First, Moore's law is only an empirical observation. Sooner or later, the laws of physics will mean that it is no longer possible to keep increase uniprocessor speed. Moore's law is not a useful predictor of the future in the medium to long term, and possibly not even in the short term.
Second, strongly and weakly typed languages are EQUALLY affected by Moores law.
Third, Moore's law is about uniprocessors. We're well into a world where increases in raw computing power are coming through multi-processing, but there aren't the software tools (e.g. languages) around yet that help the average Joe programmer to write programs that take advantage of multi-processing. However, functional languages offer more promise in this area than procedural ones.
Fourth, I think you are really comparing statically typed versus dynamically typed languages. (The terms "strongly typed" and "weakly typed" have become so confused due to conflicting definitions that they are no longer meaningful.)
I guess your argument is that Moore's law means that efficiency matters less, so we can "get away with" using less efficient computation paradigms; e.g. dynamically typed languages. (And if we are talking about interactive tasks, the computer only needs to keep up with the user's speed of asking for things and mentally processing the answers.)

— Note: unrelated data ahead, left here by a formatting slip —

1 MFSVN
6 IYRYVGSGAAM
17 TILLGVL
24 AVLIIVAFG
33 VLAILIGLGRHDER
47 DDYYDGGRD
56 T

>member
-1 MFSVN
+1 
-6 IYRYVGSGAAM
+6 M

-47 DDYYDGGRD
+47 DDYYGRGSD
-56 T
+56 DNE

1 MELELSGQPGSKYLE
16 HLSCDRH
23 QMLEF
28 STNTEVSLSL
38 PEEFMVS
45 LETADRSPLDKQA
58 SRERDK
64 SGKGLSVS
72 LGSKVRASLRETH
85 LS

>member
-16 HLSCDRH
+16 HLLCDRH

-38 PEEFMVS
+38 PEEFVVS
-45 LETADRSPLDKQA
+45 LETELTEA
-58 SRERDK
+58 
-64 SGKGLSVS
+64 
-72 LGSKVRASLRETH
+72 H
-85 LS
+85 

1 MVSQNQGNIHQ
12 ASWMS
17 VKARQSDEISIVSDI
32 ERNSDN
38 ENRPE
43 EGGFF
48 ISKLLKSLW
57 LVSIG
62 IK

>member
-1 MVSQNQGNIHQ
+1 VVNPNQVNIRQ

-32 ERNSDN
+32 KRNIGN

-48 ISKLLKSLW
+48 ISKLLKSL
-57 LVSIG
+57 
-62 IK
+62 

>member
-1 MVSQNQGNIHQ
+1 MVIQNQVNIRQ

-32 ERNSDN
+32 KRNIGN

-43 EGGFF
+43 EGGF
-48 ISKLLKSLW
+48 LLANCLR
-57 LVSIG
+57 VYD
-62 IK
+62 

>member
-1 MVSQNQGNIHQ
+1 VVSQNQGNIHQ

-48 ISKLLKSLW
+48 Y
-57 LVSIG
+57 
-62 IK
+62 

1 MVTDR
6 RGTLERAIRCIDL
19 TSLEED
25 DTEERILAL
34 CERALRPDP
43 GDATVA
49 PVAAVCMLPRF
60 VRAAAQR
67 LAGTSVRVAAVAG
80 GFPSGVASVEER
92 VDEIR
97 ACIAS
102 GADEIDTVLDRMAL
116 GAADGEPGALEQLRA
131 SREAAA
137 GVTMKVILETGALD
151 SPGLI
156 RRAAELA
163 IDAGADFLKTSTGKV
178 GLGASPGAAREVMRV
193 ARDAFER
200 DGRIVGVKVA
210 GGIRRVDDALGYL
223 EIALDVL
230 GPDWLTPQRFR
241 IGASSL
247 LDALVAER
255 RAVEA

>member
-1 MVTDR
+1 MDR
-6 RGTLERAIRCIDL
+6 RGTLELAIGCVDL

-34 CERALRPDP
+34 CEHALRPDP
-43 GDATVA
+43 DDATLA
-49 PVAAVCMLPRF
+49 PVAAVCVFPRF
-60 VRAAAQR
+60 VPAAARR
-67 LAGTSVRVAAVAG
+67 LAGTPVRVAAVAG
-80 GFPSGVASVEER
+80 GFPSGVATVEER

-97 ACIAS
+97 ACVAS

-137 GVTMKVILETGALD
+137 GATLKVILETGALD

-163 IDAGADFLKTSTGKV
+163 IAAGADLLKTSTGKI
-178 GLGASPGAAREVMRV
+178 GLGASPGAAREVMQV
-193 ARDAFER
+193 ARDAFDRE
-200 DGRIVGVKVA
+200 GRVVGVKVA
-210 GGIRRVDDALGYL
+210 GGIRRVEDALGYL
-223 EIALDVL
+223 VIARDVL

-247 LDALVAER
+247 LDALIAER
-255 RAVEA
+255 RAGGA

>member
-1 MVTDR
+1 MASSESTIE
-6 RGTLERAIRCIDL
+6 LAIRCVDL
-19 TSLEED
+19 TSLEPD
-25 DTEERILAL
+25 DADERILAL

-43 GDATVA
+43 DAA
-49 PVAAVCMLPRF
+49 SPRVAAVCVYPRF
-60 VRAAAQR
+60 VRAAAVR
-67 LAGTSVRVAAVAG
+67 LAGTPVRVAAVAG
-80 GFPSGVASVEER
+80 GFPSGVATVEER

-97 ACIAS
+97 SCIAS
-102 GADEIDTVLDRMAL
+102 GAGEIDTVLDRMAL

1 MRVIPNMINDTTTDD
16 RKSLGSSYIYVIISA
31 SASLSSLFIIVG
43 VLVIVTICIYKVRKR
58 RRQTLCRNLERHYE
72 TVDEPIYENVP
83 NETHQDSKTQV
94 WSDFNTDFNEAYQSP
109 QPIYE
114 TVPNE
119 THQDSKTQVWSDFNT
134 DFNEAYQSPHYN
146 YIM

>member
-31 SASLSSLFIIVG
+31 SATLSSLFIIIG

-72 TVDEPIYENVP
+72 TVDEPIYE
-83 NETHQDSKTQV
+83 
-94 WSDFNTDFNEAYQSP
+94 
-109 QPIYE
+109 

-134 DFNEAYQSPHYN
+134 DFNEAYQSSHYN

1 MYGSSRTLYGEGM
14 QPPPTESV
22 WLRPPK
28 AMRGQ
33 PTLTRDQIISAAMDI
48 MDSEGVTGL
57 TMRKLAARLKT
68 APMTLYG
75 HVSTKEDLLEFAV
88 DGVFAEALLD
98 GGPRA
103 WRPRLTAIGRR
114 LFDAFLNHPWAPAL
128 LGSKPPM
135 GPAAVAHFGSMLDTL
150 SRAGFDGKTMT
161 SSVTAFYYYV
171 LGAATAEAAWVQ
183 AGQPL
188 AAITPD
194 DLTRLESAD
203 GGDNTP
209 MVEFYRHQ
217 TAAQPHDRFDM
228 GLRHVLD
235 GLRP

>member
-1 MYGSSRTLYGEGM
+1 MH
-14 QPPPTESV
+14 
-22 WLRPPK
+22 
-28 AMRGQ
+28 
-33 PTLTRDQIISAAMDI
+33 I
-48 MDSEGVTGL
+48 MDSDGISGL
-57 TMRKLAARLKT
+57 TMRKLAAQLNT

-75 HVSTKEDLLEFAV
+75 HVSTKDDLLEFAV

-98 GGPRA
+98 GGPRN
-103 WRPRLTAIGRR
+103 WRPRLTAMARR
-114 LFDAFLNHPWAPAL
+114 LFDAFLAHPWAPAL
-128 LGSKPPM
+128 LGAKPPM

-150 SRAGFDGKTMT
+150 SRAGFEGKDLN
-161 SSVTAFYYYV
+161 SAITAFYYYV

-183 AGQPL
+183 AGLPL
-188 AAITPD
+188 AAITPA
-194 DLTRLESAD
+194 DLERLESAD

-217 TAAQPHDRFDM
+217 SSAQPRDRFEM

The flip side of that argument is that people are wanting their computers to do more compute intensive things; e.g. each generation of computer games requires more power to do the graphics. Online business wants to do more things (e.g. serve more web requests) faster with hardware that is cheaper to run. In short, there are lots of situations where efficiency does matter, and this will always be the case.
So what you find is that in places where speeds is important, we tend to use efficient computing techniques, and where it is unimportant we use techniques that minimize software development and maintenance costs.
On rereading my answer, I missed something. If we taken it as read that Moores law is breaking down, and that future increases in computing "power" will come in the form of more cores, etcetera, then there will be an increasing role for functional languages.
Anyone who has tried to exploit parallelism in an imperative or OO language will recognize that it is a tricky problem, fraught with pitfalls. By contrast, in a pure functional language, parallelism is much simpler. Since the state of data structures doesn't change, you don't need to worry about threads synchronizing over the use of the data structures. Furthermore, it is simpler for the compiler or runtime system of the language to spot that a particular part of your program could be done in parallel ... and just do it. Or at a higher level, the FP language IDE (or whatever) could find / suggest opportunities for large scale transformations to aid parallel execution.
IMO, this is what is behind the (slow) rise in popularity of functional languages ...